May the most Holy Mary, who proclaims in the Magnificat that the Lord "has filled the hungry with good things: and the rich he has sent away empty" (Lk 1,53), aid Christians to use the resources of the earth with evangelical wisdom - that is, with generous solidarity - and inspire those who govern and the economists to far-sighted strategies that favor authentic progress for all peoples.

After the Angelus prayers, he said:

These days in Rome, the first World Meeting of gyspy priests, deacons, and religious, took place, organized by the Pontifical Council for Migrants and Itinerant Peoples. I address my most heartfelt greeting to the participants who are gathered in St. Peter's Square.

Dear brothers and sisters: May the theme of your convention, "With Christ in the service of the gypsy people", become ever more real in the life of each of you. I pray for this and entrust you to the protection of the Virgin Mary.

I also want to remind you that today in Italy, the Society of St. Vincent de Paul starts a campaign against illiteracy, a serious social ill that still affects too many people in various regions of the world.

I wish them the best success for their initiative and I take the occasion to address a cordial greeting to the children and youths who have just started the new school year, as well as to their teachers.

In English, he said:

I greet all the English-speaking pilgrims and visitors present at this Angelus.

Today’s Gospel reading calls us to be good stewards; people of integrity seeking God’s justice which is fulfilled in love.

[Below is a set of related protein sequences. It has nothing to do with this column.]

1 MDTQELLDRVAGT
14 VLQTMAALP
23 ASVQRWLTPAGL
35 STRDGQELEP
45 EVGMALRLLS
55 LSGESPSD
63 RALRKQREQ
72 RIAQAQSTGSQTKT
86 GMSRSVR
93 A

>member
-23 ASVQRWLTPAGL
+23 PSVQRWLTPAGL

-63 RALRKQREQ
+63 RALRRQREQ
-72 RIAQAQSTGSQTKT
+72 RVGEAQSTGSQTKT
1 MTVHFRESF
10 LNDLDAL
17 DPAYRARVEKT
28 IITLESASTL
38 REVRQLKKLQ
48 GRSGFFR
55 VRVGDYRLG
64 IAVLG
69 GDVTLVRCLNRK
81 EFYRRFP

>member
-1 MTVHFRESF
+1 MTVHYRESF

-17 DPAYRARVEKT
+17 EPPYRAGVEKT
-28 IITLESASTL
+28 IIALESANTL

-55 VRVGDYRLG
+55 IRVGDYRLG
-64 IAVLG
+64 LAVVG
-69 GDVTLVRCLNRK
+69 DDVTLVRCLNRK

May your time here at Castel Gandolfo and in Rome deepen your understanding of our faith, and renew in you the desire to lead lives marked by honesty, trust and compassion. Upon you and your families, I invoke God’s abundant blessings of peace and joy!

9/26/2007 8:45 PM
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Here is a translation of the Holy Father's catechesis at the General Audience today in St. Peter's Square:

Dear brothers and sisters!

Today we will continue our reflection on St. John Chrysostom. After his time in Antioch, he was named in 397 Bishop of Constantinople, capital of the eastern Roman empire.

From the start, John intended a reform of his Church: the austerity of the bishops' palace should be an example to all - the clergy, monks, widows, persons of the court, the wealthy. Unfortunately, not a few of them, feeling themselves adjudged by him, distanced themselves from him.

Much sought after by the poor, John came to be called 'the alms-giver'. A careful administrator, he succeeded to create charitable institutions which were greatly appreciated. His entrepreneurship in various areas made many consider him as a dangerous rival. But, as a true pastor, he treated everyone cordially and in a fatherly manner.

He especially reserved kind tones for women and special attention to marriage and the family. He invited the faithful to take part in liturgical life, which he made splendidly attractive with creative genius.

Notwithstanding his good heart, he did not have a tranquil life. Pastor of the imperial capital, he often found himself involved in political questions and intrigues because of his continuing relationships with civil authorities and institutions.

On the ecclesiastical level, having deposed 5 Asian bishops in 401 for having been improperly elected, he was accused of stepping beyond his jurisdiction, thus becoming an easy target for facile accusations.

Another matter taken against him was the presence in Constantinople of some Egyptian monks who had been excommunicated by the Patriarch Theophilus of Alexandria and who then sought refuge in the Byzantine capital.